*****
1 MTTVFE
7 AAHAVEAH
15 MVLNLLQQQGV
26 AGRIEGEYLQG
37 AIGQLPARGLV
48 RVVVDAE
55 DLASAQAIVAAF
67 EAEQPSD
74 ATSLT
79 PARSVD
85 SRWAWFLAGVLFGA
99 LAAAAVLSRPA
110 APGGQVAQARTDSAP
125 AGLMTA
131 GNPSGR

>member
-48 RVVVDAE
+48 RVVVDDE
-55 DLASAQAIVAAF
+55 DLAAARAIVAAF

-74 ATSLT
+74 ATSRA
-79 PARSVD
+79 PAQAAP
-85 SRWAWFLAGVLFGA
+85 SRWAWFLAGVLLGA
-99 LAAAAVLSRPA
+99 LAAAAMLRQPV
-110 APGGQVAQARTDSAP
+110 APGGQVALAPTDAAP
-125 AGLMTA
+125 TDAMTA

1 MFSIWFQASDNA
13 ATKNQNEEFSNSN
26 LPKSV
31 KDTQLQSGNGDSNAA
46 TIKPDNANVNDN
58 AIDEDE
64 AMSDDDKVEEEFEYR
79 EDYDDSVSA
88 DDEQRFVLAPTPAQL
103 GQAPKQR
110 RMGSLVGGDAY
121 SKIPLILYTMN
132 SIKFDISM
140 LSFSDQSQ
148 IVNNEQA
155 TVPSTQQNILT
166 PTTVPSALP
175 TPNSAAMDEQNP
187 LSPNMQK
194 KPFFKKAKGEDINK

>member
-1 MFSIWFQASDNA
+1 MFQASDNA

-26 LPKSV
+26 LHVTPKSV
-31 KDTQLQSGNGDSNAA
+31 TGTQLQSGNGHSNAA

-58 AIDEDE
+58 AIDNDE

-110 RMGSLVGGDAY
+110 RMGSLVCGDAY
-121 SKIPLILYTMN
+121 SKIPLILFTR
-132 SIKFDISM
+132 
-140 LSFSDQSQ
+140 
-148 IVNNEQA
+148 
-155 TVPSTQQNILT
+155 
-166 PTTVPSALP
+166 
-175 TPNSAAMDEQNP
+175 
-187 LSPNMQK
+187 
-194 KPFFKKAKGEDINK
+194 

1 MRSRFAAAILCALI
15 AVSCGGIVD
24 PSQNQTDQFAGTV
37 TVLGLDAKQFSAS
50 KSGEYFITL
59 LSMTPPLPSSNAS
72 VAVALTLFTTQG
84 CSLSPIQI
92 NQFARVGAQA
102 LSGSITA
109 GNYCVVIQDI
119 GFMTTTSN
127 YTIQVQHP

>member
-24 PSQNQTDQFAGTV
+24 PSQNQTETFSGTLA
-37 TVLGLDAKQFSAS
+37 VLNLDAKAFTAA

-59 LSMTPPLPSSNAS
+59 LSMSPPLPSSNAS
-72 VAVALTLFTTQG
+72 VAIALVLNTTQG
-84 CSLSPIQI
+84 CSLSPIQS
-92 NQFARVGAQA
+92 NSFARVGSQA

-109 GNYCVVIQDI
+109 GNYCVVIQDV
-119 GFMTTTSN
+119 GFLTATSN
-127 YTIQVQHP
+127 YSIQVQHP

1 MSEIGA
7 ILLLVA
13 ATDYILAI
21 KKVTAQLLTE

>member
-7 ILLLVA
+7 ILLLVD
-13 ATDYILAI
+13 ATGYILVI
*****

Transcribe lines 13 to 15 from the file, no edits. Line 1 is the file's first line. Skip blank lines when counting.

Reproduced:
110 APGGQVAQARTDSAP
125 AGLMTA
131 GNPSGR